Bitcoin Daily Forecast - 12 November 2018



Bitcoin markets fell during the trading session on Friday, reaching down towards the $6400 level. The candle stick of course is very negative for the day, and I think we will probably continue to go even lower. At this point, the market looks likely to continue to find sellers, and quite frankly bitcoin is all over the place but yet going nowhere at the same time. There is no catalyst to push this market in any particular direction, but the one good thing I can say about the pricing is that at least we have been able to hold the $6000 level.

The longest time, the downtrend line, and the potential descending triangle signal that we could’ve actually gone to zero dollars! Now I never really believe that was going to be the case, but I think this brings into question a lot of things about bitcoin and crypto in general. While there has previously been a lot of speculation in this part of the world, the reality is that adoption just simply hasn’t happened. There are some uses for it in the real world, but those uses are far and few between.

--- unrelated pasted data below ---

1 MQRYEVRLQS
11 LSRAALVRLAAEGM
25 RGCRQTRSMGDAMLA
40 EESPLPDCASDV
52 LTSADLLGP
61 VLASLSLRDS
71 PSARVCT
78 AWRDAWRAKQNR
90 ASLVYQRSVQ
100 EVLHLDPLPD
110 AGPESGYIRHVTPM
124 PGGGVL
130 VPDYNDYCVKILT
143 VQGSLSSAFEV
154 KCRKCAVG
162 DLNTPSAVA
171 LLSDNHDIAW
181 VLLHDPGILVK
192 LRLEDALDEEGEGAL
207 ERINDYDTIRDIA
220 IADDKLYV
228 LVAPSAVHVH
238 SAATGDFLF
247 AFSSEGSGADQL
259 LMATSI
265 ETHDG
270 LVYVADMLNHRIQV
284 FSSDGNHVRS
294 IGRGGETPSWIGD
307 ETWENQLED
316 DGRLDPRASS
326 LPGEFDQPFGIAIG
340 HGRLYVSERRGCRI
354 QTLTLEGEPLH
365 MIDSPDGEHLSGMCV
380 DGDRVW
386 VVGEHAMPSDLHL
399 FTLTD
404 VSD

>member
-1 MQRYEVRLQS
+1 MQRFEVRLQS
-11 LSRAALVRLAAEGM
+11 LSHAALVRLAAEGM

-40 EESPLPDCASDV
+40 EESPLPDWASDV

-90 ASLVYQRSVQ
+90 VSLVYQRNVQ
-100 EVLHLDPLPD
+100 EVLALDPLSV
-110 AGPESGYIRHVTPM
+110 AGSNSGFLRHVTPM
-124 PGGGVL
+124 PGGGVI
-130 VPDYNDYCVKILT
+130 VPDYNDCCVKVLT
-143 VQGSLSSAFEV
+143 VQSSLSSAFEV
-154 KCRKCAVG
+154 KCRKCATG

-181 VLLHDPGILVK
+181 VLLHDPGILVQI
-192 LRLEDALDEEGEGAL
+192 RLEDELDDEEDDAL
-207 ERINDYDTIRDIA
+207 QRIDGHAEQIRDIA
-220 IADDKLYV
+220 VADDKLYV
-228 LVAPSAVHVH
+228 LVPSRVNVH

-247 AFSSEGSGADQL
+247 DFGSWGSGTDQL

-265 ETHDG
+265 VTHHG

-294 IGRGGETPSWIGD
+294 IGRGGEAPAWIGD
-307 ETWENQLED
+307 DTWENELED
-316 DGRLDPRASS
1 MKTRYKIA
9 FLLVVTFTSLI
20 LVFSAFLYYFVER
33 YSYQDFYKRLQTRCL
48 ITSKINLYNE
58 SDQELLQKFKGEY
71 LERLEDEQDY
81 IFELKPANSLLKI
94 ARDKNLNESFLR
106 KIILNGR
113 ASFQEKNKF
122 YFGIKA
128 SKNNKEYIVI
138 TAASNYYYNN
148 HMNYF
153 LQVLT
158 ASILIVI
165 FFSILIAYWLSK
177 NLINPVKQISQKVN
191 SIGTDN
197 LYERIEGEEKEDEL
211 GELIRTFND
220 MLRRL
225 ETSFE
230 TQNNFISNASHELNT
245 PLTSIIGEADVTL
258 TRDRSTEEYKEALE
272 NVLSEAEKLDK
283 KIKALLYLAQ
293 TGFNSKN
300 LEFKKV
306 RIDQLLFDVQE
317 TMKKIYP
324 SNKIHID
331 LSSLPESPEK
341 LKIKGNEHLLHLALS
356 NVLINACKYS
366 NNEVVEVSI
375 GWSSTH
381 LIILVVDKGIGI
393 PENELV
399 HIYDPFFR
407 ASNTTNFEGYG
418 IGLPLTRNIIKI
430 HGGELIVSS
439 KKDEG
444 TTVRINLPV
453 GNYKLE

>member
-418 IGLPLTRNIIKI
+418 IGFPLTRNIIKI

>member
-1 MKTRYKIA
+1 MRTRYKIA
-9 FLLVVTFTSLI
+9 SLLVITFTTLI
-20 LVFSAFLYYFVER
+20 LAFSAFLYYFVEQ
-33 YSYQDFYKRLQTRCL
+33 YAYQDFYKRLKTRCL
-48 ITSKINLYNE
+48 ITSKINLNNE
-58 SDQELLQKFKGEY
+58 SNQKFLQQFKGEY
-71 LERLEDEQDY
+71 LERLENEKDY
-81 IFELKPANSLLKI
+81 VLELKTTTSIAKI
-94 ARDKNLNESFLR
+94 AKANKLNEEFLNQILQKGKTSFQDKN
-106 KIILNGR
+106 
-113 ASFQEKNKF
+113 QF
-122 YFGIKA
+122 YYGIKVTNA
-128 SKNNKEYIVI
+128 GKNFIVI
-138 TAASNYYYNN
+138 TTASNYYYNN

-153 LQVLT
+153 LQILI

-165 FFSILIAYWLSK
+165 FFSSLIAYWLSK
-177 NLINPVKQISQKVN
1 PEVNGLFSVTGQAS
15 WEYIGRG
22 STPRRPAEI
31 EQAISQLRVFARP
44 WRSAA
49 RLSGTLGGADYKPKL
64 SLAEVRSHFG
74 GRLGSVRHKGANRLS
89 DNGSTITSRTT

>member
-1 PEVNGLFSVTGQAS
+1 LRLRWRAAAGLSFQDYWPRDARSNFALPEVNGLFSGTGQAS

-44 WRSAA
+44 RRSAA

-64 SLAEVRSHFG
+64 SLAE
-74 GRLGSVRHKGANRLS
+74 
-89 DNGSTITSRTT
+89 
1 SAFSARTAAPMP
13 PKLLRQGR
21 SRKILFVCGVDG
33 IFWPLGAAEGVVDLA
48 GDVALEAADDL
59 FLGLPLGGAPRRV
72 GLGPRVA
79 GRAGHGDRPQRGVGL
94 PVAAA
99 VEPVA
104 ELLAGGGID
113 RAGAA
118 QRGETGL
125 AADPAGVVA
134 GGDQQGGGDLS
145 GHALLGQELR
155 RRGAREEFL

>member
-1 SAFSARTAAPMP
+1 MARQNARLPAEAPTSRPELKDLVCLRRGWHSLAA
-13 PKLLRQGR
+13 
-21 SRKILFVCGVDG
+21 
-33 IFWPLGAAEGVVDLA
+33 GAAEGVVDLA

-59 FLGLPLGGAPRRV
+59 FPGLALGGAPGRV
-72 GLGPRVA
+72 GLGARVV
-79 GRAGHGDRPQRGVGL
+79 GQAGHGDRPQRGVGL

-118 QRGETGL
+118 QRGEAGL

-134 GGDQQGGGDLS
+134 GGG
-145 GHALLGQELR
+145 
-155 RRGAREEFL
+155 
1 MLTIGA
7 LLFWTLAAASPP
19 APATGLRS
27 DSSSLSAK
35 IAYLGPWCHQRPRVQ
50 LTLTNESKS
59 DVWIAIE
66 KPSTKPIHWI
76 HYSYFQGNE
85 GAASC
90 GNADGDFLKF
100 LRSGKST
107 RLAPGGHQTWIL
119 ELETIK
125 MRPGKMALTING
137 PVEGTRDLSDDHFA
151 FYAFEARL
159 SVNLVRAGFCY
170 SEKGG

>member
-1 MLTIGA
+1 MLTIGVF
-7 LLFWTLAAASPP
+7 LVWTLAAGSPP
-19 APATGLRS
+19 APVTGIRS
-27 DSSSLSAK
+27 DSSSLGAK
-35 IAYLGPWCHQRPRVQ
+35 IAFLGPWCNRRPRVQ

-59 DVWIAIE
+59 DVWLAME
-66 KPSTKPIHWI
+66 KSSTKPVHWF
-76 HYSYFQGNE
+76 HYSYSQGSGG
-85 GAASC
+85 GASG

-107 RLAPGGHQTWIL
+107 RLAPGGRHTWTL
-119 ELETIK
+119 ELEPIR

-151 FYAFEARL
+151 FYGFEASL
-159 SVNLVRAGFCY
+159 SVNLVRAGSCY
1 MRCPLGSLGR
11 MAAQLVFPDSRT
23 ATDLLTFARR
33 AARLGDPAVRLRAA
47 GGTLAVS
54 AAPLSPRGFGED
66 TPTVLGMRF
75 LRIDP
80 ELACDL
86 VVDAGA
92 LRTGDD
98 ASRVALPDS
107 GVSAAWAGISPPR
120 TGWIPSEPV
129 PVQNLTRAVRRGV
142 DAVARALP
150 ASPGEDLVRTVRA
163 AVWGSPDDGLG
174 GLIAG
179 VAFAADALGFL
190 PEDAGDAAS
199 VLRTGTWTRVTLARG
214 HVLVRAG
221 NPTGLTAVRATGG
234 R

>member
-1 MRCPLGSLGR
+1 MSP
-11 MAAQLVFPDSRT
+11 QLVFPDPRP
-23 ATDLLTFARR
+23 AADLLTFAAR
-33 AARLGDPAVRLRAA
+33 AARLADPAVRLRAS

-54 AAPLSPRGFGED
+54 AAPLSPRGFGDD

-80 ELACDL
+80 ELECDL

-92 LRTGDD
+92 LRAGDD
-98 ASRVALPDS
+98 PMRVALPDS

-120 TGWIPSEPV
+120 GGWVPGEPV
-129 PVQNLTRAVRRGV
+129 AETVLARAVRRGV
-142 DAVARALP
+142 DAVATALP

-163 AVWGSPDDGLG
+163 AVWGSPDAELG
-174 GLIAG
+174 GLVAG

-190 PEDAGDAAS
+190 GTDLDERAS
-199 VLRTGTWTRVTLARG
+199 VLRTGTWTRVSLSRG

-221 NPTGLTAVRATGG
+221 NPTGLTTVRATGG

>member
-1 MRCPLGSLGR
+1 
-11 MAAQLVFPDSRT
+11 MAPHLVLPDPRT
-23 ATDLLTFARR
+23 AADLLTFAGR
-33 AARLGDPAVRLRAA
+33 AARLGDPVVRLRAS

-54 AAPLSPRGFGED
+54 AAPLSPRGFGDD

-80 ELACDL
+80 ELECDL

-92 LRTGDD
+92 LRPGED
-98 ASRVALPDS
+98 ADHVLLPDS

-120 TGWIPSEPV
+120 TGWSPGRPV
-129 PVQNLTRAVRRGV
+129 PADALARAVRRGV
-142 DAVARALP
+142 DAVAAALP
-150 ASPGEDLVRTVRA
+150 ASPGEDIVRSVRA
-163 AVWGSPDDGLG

I also have a problem with the idea of cryptocurrency taking off, because while I believe that there is a certain libertarian ideal to getting away from central banks, something that I certainly would support, the reality is that the average person won’t. They go with what’s comfortable, and don’t really do what’s necessarily in their best interests. It’s about convenience, and I think it makes sense that central banks adopt cryptocurrency, and some already are trying to start implementing them. Granted, most of it is being done by minor central banks such as Hungary and the Bahamas, but one would have to think that the Federal Reserve is watching with great interest. As soon as the Federal Reserve decides to implement crypto, then I think the average consumer will use that, not bitcoin. I think this is why you see a real lack of interest in this market.


Christopher Lewis has been trading Forex for several years. He writes about Forex for many online publications, including his own site, aptly named The Trader Guy.